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Country Discussion Topics
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Air brakes?
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Clod    Posted 07-23-2003 at 19:31:19       [Reply]  [No Email]
It was later in life before i really understood that air brakes were actually spring brakes.The spring is the reason the brakes stop.So if your air pressure drops too low the spring shoves the brakes on.Too bad people do not explain things like that without makeing it sound complicated.

Willie J    Posted 07-24-2003 at 06:35:48       [Reply]  [Send Email]
I presume here we are talking about truck brakes, as railroad brakes are another completly different style.
The handle on steering collumn is to apply trailer only,rarely used except when adjusting axle apacing.
There are 2 air lines,"supply or emergency" and "service or control"
Supply line charges the tank under trailer & controls the emergency valve. When tank pressure reaches approx 60 psi the valve charges the spring chamber to release parking brake & holds it released. Any pressure drop below approx 60 will allow the springs to set brake.
Service line is normal 0 psi, & works on another port on the relay valve. Operating foot pedal or "trolley" valve sends a low pressure signal to tank valve. This sends pressure through a seperate line to a seperate diaphram to apply brake. Pressure varies with amount of movement of pedal. The emergency & service diaphrams are piggy-backed in the big canister, operate independently, but push the same push-rod.
During normal driving, one hose will have tank pressure, up to 125 psi, the other will have no pressure.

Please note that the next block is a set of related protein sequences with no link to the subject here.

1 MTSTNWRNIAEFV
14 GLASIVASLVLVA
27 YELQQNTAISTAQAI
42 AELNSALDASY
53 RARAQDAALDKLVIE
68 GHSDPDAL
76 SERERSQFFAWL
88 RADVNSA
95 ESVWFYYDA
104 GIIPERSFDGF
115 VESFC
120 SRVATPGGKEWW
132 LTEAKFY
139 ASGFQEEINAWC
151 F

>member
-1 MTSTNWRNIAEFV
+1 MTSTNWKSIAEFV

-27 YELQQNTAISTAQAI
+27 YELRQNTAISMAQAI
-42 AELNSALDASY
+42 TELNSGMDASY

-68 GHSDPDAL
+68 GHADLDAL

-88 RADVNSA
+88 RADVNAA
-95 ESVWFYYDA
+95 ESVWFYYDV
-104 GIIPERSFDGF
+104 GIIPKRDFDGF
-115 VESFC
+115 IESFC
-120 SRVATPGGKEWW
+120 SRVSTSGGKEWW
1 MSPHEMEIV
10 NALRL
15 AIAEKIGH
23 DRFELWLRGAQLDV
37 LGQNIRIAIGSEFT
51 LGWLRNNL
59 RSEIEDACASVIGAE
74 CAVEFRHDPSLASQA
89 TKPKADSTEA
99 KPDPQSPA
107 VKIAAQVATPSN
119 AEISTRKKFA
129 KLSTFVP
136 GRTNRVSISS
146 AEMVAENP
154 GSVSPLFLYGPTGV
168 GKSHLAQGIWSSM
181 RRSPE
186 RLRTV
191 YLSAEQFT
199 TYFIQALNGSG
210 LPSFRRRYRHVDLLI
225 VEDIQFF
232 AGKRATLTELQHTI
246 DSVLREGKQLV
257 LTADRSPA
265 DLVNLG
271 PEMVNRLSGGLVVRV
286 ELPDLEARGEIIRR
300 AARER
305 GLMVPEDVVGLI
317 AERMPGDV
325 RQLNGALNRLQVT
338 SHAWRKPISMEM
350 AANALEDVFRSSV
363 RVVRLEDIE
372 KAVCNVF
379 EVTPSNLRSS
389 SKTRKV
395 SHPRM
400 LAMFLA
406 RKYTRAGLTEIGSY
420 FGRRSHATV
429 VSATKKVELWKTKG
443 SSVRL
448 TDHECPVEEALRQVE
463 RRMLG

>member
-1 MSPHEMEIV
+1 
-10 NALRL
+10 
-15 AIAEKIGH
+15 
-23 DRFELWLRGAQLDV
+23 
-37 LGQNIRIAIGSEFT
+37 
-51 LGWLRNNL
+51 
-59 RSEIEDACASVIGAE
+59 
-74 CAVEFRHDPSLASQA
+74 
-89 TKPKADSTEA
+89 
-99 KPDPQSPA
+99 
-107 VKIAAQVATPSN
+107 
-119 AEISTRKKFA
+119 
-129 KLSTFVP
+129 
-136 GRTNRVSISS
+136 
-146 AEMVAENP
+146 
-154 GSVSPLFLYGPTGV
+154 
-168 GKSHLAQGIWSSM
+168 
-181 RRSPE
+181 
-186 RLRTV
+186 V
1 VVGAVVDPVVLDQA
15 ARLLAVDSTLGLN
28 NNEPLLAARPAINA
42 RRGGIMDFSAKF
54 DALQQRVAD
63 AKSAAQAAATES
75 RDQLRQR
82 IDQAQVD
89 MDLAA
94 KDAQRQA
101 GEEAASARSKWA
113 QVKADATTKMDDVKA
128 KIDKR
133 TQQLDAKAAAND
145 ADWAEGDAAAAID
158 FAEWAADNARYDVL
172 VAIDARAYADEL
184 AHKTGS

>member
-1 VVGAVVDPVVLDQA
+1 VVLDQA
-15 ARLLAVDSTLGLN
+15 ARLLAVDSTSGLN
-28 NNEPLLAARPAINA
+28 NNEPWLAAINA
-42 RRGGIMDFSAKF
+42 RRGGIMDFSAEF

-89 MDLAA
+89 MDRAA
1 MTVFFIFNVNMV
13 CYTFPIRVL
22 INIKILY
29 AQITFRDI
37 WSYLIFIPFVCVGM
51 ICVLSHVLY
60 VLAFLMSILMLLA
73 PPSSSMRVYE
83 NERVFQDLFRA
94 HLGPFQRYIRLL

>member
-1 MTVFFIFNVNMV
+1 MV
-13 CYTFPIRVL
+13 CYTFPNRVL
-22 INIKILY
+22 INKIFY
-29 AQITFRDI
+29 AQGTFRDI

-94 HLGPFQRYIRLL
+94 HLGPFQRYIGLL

Now that you are all thoroughly confused, it's time for more coffee

Clod    Posted 07-24-2003 at 06:46:20       [Reply]  [No Email]
They are so simple untill a problem developes.I saw one guy here saying the front brakes are air applied.Well,,That is why I had trouble with the front brakes of a Gradeall that I couldnt fix a few years ago.The owner will spend 90 thousand bucks on a used machine but not 30 on a repair manuel for it.

Lazy Al    Posted 07-24-2003 at 03:47:01       [Reply]  [No Email]
Front wheel brakes are air operated and back wheels are air release . Don't tear apart unless
you know how .

steve ii JD 4000    Posted 07-23-2003 at 20:00:39       [Reply]  [No Email]
yes that is right.. got to think different than driving a car or a 18th wheele.
as you drive down the road and see 4 long black marks on the road those are from the trucks that lost it's air to brakes in far back end it locked up when truck is moving down the road! I did see that happen in front of me. and I have a CDL too..

Clod    Posted 07-23-2003 at 20:28:54       [Reply]  [No Email]
Cat Scrapers used to use air brakes,,Think they still do.Often a line leaks to the back and it locks.I used a compressor on my mech truck to locate leaks and test to unlock a certain brake I suspect is bad.The Gradeall ditch diggers are a nightmare when they have leaks because the cab circles and leaks get there.